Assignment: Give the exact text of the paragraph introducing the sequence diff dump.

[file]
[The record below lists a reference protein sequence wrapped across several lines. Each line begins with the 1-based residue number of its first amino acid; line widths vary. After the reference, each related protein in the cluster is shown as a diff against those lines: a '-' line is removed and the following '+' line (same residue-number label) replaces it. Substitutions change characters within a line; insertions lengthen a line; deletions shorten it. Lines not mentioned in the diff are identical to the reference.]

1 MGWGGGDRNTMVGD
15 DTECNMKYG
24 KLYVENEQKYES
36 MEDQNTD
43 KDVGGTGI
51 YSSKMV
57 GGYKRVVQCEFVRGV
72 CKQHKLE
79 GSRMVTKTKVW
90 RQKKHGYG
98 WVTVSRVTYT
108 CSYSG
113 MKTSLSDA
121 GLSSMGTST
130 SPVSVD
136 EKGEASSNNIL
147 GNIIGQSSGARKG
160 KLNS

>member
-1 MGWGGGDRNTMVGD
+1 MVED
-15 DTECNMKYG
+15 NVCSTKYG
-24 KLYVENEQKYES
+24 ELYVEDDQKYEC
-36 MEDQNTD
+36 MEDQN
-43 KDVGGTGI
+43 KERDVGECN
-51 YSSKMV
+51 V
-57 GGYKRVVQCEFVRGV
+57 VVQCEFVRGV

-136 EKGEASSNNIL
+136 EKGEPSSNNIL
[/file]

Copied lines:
[The record below lists a reference protein sequence wrapped across several lines. Each line begins with the 1-based residue number of its first amino acid; line widths vary. After the reference, each related protein in the cluster is shown as a diff against those lines: a '-' line is removed and the following '+' line (same residue-number label) replaces it. Substitutions change characters within a line; insertions lengthen a line; deletions shorten it. Lines not mentioned in the diff are identical to the reference.]